Listening to the oral argument today in the case involving Coach Joseph Kennedy from Bremerton Wash. I can read the writing on the wall. A door is going to be opened in the solid wall that prohibits prayer in schools.
To me, the US Supreme Court’s conservative majority seemed to be searching for a way to rule in favor of the former high school football coach who lost his job for praying at the 50-yard line after his team’s games. Part of the problem are factual disputes over what the coach was accused of doing by the school district and the shifting rationales offered by the school district for disciplining him. The school’s original lawyers could have made a clearer and more consistent record.
Facts/Issues of the Case
According to one of Mr. Kennedy’s lawyers, his client had only sought to offer a brief, silent and solitary prayer of thanks after his team’s games. Earlier episodes, including prayers in the locker room, were not relevant, since it appears the school did not discipline him for it.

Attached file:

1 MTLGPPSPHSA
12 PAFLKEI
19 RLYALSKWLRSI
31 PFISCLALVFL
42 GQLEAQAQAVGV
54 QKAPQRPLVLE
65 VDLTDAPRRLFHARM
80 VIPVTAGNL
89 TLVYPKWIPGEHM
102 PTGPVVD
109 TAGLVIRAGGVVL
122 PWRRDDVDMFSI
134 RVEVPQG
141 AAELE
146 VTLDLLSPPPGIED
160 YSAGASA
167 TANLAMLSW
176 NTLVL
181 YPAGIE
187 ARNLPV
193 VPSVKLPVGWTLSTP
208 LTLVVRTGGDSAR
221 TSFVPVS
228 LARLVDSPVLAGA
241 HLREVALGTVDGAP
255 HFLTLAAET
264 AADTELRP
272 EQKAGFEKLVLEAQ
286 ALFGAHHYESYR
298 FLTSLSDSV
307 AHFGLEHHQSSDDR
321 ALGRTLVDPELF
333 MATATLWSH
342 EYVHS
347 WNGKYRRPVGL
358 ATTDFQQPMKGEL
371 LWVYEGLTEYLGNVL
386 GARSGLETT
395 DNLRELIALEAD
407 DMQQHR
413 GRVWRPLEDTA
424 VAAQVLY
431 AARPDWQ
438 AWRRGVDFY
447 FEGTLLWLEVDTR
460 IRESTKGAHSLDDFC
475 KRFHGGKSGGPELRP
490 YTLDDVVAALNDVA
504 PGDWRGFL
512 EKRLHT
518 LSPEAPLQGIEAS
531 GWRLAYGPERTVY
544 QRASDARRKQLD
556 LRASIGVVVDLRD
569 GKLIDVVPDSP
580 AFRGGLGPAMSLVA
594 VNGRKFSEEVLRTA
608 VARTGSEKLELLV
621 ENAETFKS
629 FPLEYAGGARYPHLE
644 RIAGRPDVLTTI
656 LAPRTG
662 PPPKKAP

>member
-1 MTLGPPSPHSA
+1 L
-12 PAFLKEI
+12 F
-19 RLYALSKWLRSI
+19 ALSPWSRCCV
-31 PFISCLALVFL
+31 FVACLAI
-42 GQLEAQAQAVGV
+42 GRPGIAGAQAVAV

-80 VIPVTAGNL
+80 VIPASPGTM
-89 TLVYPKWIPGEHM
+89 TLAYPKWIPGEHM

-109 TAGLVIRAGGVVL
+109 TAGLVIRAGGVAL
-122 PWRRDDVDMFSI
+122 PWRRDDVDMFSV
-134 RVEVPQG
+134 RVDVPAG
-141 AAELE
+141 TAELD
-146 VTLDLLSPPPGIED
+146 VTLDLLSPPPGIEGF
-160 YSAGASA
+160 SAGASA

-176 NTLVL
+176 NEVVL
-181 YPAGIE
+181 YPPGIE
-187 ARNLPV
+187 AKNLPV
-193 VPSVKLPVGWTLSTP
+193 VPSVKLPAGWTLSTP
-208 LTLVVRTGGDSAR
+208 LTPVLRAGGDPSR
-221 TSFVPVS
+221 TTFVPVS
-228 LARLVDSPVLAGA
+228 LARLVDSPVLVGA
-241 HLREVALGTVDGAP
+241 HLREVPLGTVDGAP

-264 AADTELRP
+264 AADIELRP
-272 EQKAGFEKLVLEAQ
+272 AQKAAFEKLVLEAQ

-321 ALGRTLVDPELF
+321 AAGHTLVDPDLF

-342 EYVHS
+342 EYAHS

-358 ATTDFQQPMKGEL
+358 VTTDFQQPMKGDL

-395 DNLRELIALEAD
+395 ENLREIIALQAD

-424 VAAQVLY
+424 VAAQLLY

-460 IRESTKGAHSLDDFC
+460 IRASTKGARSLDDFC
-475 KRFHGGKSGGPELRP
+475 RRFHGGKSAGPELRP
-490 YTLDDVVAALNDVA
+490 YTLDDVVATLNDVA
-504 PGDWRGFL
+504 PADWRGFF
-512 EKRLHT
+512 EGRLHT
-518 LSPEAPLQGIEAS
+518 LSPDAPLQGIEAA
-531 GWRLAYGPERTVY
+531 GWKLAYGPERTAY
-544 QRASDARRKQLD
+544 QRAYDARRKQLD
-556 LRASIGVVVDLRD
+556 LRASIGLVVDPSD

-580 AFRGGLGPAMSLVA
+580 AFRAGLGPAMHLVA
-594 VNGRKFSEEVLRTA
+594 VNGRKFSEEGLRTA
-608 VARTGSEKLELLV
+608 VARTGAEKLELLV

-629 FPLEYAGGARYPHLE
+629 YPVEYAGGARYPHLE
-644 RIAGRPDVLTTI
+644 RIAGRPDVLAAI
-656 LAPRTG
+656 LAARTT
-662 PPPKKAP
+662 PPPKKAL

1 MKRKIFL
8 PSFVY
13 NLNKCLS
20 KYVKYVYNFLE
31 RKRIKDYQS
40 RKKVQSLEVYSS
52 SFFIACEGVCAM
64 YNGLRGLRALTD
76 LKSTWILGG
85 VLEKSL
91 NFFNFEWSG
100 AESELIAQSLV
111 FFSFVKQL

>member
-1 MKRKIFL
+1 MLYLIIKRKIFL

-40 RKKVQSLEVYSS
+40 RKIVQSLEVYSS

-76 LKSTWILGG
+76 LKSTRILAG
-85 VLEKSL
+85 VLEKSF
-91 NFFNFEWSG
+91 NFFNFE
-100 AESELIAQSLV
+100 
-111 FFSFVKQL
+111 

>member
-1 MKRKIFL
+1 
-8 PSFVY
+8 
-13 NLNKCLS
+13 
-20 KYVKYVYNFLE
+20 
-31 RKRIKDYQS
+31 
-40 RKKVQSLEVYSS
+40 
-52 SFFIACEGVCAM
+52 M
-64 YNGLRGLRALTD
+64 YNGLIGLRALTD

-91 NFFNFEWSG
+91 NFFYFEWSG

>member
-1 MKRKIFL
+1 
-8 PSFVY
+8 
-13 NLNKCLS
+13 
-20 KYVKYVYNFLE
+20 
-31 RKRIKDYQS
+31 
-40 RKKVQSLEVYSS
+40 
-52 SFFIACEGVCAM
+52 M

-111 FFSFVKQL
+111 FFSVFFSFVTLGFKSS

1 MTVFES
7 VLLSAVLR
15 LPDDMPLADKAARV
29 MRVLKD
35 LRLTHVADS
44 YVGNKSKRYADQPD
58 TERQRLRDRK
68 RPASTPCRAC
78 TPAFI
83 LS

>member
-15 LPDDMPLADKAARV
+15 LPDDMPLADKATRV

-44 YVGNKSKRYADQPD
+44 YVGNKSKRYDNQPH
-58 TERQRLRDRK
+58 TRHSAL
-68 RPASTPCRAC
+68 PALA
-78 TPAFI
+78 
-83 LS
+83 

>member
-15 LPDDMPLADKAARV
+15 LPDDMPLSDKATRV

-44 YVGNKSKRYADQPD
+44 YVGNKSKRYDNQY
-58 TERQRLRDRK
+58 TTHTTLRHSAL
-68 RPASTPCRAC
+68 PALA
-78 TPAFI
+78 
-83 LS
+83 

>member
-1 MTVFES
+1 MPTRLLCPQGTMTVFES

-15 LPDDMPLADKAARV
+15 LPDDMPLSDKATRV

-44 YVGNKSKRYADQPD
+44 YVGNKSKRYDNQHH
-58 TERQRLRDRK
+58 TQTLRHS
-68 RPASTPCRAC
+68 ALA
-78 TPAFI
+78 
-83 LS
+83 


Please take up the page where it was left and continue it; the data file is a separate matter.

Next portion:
Richard B. Katskee, a lawyer for the Bremerton School District, said the school was entitled to require that its employees refrain from public prayer if students were likely to feel coerced into participating. But Katskee was challenged by the conservative justices, who said the district had initially argued that it could stop Mr. Kennedy from praying on a different ground: that the school would be perceived to be endorsing religion by allowing it. They suggested that the fear of coercion was a rationalization after the fact. There were lots of hypothetical questions but the worst for me was Justice Alito asking whether Mr. Kennedy would have been disciplined for protesting the invasion of Ukraine, climate change or racial injustice. There is no separation of Church and Speech, it’s Church and State. Also, there are clear tests in place for when a public employer can limit a public employee’s speech. (See Tinker v. Des Moines discussed below.)